There is increasing evidence that our mindset can have a powerful impact over our performance . This is particularly true for students! Check out our Resource Library for our tip sheet on Mindset (Fixed vs. Growth mindset).
Staying on Top of the Basics
Some of the most important things for staying healthy, are also the most basic! Check out our blog post on the Essential Ingredients for Staying Healthy at University for tips on maintaining a resilient body and a clear mind.
got to get into study-mode?...get NIMBLE NOODLE.
Learn ways to prepare better for your exams by getting on top of your studies. In Nimble Noodle, an online course for students where you can learn to use your brain flexibly to stay focused until the end. We focus on a holistic approach to exam performance - academically, psychologically, and physically. Nimble Noodle for students covers:
Learn how to study better
Studying is more than just opening your books and rote-learning the information contained in your textbook, nor just attending classes and summarising what the teacher covers. In Nimble Noodle we cover:
How to set yourself up for a great academic year, semester, or term by planning your studies with good time management.
Understanding how your memory works and how to work with its limitations to boost your performance.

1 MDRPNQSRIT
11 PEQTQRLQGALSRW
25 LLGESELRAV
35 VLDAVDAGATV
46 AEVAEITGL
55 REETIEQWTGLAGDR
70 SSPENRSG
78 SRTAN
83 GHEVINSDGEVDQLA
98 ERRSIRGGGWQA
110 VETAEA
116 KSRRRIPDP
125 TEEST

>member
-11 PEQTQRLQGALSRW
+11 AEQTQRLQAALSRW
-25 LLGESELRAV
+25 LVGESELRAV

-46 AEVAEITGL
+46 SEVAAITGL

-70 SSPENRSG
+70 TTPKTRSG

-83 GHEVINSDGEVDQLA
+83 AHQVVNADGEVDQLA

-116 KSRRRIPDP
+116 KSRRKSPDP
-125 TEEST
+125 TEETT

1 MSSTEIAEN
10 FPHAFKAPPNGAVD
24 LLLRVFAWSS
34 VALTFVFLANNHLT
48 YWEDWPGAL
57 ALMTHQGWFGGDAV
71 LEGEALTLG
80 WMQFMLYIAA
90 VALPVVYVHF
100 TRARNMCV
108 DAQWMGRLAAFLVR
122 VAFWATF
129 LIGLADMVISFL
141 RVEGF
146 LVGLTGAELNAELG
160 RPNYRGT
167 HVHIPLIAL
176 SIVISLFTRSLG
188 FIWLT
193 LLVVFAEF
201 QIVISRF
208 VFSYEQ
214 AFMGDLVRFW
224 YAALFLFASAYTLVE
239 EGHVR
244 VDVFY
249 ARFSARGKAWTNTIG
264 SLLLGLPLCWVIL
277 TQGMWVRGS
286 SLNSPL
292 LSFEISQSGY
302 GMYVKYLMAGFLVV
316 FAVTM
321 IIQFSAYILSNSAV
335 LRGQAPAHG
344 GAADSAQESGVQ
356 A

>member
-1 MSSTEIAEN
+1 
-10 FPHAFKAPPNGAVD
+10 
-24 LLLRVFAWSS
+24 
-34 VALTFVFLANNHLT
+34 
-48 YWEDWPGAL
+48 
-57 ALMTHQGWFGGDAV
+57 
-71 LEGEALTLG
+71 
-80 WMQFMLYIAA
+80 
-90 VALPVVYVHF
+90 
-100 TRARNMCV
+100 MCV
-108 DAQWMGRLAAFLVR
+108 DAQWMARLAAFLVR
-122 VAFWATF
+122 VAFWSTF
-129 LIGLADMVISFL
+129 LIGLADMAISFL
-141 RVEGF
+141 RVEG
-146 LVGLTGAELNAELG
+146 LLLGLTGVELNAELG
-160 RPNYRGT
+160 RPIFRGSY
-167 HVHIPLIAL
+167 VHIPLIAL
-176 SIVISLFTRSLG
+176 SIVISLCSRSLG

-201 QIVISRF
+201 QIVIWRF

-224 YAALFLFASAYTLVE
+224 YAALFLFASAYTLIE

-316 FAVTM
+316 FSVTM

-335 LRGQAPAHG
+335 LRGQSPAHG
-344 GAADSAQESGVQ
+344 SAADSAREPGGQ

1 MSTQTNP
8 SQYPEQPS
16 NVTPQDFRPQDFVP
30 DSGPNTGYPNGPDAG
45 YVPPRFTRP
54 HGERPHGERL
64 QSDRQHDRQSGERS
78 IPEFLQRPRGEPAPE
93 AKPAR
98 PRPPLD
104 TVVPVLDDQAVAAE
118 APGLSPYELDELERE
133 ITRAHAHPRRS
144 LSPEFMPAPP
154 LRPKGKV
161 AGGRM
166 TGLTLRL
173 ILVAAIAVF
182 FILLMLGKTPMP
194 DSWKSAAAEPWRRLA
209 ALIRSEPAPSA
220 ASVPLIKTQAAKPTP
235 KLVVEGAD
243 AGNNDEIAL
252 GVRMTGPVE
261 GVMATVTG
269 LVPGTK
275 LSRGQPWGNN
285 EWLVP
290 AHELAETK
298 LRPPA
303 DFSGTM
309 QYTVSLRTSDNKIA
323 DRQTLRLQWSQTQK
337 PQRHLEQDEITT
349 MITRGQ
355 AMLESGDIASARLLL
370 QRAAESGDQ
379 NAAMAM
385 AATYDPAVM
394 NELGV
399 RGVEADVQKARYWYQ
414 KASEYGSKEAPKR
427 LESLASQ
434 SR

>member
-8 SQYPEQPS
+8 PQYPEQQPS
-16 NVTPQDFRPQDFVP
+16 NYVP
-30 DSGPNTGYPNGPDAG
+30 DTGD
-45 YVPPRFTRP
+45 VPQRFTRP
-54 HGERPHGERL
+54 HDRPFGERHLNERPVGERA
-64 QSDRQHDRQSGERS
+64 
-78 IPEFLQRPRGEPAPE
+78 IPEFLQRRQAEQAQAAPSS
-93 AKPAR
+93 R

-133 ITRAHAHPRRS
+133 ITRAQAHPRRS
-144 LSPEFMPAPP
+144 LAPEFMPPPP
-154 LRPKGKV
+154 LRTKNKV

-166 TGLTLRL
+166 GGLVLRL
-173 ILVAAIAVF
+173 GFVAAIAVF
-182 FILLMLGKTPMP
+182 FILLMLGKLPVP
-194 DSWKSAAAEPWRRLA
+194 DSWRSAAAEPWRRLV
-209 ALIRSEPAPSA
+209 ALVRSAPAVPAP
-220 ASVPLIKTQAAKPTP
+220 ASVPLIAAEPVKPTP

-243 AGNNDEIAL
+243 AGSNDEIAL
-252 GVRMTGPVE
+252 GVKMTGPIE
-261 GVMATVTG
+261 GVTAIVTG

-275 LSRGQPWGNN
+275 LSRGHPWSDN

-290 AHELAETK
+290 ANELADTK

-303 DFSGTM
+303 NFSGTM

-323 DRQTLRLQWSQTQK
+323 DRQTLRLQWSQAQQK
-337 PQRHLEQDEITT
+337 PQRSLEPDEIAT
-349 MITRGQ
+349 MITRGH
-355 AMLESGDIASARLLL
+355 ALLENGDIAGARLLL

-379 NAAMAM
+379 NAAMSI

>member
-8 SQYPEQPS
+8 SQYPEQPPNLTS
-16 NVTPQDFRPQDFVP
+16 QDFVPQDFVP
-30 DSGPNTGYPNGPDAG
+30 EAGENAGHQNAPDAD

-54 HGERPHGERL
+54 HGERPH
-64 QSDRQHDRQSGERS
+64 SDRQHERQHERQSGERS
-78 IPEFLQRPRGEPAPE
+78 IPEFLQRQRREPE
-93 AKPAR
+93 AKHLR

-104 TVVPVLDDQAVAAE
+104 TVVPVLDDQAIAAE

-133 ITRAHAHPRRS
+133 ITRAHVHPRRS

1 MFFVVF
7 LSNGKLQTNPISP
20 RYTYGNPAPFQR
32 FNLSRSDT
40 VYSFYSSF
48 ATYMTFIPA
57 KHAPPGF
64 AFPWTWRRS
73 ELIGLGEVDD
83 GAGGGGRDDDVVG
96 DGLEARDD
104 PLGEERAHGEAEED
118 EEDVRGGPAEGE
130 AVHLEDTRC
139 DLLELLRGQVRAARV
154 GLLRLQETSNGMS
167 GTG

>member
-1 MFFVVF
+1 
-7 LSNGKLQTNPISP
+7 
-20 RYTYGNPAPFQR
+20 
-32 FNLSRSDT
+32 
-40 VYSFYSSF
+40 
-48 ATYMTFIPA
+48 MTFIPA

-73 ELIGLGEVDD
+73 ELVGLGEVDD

How to read and take notes effectively rather than writing everything you read/hear. Pages and pages of notes do not automatically turn you into an excellent student. You have to engage with your notes and study strategically.
How to be effective when it comes to assignments by taking a strategic approach to planning how to tackle your assignment, how to conduct research, and planning what to write.
LEARN HOW TO MANAGE YOUR STUDIES BETTER (BURNOUT AND PROCRASTINATION, WE’RE LOOKING AT YOU!)
An academic year can seem really long. A semester may seem less of a stretch, but in reality it means that you have to be able to sustain your performance to make it over many weeks. So how do you stay on track with your studies when there are multiple distractions, fun things to do instead, and not burn out before you get to the end? In Nimble Noodle we’ll look at:
How your mindset can demotivate and derail your best intentions, and how to shift your self talk to help you stay on track with your studies. Feeling motivated to approach your studies, or feeling demotivated and procrastinating on a task, all stem from your mindset and powerful self-talk. We take a deep dive into mindset and how to make it work to your advantage.
How to look after your physical health so that you don’t crash and burn. Think of the classic stressed-out student who sets aside a healthy diet, exercise, and sleep, who instead spends every waking moment studying - how effective will this student be when it comes to the crunch?
How to manage stress, intense emotions, and setbacks so that they don’t derail your studies. Feeling overwhelmed can lead you to check out of your studies, so why not learn to managing distressing emotions so that it’s easier to refocus on your studies?
How to manage your time better and to set up an environment that helps your studies. Learning about your peak times of alertness can boost your studies.
How to think critically about your study progress (meta-learning).
HOW TO PREPARE FOR EXAM DAY(S)
Finally, we cover how to prepare for exam time with specific tips covering:
How to study strategically when it comes to your exam preparation
What to do on exam day
ABOUT THE AUTHORS